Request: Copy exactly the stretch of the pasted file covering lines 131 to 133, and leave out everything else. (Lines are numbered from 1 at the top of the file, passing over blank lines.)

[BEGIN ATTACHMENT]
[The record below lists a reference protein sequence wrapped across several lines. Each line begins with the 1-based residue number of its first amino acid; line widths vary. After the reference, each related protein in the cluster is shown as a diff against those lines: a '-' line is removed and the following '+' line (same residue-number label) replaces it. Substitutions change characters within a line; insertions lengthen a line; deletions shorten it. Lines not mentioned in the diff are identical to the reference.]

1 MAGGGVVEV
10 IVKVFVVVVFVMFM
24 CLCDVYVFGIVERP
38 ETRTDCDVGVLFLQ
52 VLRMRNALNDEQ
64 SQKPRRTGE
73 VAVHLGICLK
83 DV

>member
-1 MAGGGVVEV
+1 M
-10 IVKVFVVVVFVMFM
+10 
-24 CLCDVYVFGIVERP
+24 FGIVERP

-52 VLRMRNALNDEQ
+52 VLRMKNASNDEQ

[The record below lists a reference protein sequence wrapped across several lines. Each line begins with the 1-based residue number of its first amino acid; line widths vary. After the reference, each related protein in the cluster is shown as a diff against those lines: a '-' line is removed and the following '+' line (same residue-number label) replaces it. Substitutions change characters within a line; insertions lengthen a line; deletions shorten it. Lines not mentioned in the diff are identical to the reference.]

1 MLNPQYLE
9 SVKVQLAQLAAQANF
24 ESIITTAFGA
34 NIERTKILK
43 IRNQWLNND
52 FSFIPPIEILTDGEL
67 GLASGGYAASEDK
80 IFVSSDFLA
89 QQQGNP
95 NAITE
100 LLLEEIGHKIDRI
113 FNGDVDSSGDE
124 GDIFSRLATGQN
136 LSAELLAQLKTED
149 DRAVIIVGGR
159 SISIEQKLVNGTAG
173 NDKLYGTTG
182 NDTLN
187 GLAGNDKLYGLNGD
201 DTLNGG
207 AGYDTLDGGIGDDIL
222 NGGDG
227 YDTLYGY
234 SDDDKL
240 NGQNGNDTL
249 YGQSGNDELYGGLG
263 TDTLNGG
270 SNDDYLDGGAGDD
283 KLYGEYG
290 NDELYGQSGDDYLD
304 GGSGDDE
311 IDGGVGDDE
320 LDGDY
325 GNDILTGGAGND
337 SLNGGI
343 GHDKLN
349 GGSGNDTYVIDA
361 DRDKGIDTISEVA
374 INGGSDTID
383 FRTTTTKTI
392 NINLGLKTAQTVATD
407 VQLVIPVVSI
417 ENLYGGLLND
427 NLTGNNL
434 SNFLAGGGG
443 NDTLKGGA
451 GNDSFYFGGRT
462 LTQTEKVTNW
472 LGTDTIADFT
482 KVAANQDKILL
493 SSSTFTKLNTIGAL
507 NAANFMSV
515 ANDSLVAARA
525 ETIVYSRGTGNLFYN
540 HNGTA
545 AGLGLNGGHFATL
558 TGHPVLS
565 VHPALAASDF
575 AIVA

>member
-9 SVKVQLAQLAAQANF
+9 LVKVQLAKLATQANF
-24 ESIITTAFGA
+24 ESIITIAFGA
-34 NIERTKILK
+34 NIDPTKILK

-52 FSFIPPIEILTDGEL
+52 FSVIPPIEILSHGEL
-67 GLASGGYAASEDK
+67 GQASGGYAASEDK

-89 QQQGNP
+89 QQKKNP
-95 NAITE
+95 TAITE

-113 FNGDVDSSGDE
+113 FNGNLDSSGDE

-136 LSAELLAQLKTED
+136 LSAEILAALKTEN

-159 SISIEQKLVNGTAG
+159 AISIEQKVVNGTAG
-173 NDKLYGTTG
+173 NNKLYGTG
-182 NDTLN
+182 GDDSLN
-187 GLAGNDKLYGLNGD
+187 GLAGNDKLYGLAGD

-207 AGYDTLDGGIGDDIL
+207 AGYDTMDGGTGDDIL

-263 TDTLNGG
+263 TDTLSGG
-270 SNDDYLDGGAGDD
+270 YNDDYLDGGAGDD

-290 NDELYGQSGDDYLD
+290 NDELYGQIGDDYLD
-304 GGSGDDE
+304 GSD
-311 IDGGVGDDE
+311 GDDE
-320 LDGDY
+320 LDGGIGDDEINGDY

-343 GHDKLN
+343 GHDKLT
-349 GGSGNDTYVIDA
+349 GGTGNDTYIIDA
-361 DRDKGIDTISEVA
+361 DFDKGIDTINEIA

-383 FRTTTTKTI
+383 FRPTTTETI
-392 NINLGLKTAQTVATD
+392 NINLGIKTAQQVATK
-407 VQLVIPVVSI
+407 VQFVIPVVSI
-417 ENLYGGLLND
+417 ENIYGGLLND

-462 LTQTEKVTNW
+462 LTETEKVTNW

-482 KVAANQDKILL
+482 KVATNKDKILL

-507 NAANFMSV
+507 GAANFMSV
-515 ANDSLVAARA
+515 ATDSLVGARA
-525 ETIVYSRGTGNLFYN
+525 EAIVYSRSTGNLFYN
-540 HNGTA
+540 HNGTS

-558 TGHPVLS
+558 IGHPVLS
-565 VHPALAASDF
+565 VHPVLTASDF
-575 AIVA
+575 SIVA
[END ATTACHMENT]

+407 VQFVIPVVSI
-417 ENLYGGLLND
+417 ENIYGGLLND